Toward a Science of Education: The Battle Between Rogue and Real Science by James M. Kauffman was named the winner in the Education/Academics section of 2011 International Book Awards (IBA). JPX Media Group announced the winners and finalists of the IBA on 11 May 2011 in Los Angeles (CA, US).
In his summary of his book, Professor Kauffman wrote
Continue reading Kauffman’s ‘Science’ book recognized
For those who can make it, I recommend attending the main Sprout Film Festival 30 April through 2 May at the Metropolitan Museum of Art in New York City. This is the parent festival for the touring versions, one of which has stopped in my neighborhood a couple of times. Well worth the time. See http://www.sproutfilmfestival.org.
Over on Squidalicious, a guest post by Lea Cuniberti-Duran about “Special Needs Children and Public Education” appears under the title “We Are Not Sparta: The Real, Justified Costs of Educating Kids With Special Needs.” Ms. Cuniberti-Duran recounts the argument that schools are hamstrung by the costs of providing special education services.
I have attended many school district budget meetings in which officials blurted to their audience, “We cannot pay for XYZ because of our financial responsibility toward children with special needs: to educate one special needs student can cost the district $100,000 a year.” I also hear about how the district has “an unfunded mandate to educate children with special needs, and how this results into an encroachment to the general fund.”
She then proceeds to provide a clear and powerful dismissal of the canard that special education’s costs harm others. Not only does she show how the costs argument leaks (at least with regard to the local education agencies in her geographic area of the US), but also she explains how beneficial special education has been to society as a whole over the past 35 years. Read it!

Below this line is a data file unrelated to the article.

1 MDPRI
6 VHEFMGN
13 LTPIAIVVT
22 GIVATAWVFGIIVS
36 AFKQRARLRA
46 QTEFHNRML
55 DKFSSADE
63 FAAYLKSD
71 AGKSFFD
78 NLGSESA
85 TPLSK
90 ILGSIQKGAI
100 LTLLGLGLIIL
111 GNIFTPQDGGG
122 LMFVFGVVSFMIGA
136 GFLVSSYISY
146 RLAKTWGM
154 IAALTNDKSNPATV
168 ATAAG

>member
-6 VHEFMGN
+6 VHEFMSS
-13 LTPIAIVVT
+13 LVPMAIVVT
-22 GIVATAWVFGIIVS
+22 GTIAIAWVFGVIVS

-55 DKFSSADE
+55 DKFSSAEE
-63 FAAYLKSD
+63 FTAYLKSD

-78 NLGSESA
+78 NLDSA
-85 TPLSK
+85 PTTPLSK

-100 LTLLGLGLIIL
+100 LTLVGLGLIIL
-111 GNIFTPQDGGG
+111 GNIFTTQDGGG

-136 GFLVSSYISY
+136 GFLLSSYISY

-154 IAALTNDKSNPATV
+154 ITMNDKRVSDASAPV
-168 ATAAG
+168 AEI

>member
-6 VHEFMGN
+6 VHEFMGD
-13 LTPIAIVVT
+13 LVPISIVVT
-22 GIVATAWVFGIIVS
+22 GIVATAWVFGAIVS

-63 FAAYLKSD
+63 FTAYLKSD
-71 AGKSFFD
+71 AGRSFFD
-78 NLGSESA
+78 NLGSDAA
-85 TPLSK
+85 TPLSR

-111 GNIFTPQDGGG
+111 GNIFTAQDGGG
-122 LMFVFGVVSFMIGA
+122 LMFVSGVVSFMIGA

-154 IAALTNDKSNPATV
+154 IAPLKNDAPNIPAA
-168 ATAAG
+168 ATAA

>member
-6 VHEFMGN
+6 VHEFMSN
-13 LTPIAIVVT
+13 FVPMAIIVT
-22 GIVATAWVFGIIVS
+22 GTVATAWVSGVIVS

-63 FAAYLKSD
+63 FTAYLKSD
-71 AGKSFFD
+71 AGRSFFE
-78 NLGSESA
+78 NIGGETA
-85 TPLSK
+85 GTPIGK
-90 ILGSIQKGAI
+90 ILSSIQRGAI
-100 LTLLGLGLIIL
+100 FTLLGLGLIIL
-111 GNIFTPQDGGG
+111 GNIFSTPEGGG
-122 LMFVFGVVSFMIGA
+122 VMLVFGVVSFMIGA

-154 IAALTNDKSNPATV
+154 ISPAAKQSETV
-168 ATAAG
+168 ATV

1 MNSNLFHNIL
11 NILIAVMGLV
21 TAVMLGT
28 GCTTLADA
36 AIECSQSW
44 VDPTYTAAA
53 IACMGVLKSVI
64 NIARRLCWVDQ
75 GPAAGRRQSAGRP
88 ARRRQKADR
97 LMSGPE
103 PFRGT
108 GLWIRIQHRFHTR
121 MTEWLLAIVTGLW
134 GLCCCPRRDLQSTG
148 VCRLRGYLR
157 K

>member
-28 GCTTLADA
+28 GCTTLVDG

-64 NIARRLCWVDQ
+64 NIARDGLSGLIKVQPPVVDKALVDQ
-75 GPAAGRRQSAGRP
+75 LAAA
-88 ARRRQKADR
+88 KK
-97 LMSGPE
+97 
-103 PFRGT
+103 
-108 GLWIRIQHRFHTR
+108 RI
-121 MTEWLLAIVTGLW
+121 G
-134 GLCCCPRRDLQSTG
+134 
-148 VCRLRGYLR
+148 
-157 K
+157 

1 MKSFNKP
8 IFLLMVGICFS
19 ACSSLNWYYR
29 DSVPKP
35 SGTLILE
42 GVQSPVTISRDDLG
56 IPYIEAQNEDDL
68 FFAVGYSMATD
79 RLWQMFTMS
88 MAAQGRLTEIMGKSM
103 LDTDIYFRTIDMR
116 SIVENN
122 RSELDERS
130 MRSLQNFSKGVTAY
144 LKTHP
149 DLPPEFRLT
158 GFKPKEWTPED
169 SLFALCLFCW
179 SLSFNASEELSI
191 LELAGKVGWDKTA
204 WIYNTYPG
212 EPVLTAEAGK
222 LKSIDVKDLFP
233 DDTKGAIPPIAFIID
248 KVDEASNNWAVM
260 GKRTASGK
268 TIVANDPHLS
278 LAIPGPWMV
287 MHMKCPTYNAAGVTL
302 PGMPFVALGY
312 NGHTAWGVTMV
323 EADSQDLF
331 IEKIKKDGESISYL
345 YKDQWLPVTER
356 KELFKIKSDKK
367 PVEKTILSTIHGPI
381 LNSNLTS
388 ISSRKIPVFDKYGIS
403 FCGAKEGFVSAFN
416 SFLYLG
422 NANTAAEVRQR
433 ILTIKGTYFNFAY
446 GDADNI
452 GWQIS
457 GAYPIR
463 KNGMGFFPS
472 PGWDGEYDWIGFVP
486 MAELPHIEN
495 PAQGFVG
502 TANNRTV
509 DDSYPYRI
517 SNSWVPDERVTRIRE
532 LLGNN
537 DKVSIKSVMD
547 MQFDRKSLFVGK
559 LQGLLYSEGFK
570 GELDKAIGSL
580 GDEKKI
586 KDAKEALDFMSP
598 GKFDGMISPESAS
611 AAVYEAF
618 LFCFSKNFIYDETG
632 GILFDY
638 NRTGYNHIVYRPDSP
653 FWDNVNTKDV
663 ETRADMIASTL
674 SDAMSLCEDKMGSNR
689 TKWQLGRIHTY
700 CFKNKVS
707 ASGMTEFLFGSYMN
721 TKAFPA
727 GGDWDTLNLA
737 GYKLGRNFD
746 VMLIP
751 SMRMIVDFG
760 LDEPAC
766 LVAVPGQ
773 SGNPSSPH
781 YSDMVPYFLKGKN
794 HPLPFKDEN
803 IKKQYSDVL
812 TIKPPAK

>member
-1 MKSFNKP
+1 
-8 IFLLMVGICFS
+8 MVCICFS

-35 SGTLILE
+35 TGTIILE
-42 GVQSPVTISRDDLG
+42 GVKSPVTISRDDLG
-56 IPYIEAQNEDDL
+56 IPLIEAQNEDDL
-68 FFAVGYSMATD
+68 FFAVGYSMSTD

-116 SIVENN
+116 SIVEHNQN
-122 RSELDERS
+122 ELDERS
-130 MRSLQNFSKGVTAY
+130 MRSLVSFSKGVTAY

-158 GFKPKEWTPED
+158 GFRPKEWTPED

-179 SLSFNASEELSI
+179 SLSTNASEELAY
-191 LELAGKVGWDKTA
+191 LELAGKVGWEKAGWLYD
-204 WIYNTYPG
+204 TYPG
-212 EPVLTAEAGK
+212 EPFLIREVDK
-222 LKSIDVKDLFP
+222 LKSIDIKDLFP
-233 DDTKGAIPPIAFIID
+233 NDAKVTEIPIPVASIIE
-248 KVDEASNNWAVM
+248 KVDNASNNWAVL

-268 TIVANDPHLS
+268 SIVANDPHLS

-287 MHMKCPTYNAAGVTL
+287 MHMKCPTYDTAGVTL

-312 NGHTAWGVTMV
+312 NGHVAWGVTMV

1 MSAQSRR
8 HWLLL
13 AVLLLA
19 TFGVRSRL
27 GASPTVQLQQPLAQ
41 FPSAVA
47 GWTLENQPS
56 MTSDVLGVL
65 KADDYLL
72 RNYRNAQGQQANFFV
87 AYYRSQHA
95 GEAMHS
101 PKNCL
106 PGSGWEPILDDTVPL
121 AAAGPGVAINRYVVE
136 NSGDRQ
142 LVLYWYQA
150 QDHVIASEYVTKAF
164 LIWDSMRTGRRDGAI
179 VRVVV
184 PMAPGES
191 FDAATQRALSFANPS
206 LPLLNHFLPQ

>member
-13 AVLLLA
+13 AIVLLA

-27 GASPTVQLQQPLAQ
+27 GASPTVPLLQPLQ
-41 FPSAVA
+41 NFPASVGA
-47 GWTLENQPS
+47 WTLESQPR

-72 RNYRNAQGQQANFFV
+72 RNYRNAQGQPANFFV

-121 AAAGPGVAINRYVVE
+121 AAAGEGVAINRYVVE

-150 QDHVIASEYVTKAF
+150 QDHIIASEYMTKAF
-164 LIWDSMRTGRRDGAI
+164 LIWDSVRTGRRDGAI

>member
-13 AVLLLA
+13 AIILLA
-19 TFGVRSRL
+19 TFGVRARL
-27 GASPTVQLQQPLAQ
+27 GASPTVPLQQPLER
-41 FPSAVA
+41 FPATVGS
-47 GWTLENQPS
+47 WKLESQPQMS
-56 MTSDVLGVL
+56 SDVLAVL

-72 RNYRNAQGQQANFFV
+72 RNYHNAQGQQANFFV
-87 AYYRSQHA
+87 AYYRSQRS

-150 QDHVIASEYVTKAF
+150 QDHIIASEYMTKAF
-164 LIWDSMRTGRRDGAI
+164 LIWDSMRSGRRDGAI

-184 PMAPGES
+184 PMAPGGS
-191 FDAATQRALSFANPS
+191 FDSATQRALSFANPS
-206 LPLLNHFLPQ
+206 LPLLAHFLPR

2009 EARLY CAREER PUBLICATION AWARD: Call for Nominations
The Division for Research seeks nominations for the 2008 Early Career Publication Award. This award recognizes an outstanding research publication by an individual within five years after completing the doctorate. Nominations are sought across all areas of Special Education as well as all forms of research methodology. The Early Career Publication Award will be presented at the Awards Ceremony and Reception of the Division for Research at the Annual CEC Convention in the spring of 2009. We invite colleagues to nominate candidates for recognition by November 1, 2008.
To nominate an individual for recognition, submit the following materials to the Chair of the Early Publication Award Committee by November 1, 2008:
- Three clear copies of the article being submitted for recognition.
- Letter of nomination in which the nominator provides an assessment of the article identifying the research method, the quality of the research, how the study extends the knowledge base, and the impact of the publication. If the article submitted has multiple authors, the contributions of the nominee to the publication must be clearly identified. The nomination letter is not to exceed three pages in length.
- Three copies of a current resume for the article’s author.
Continue reading DR early career publication award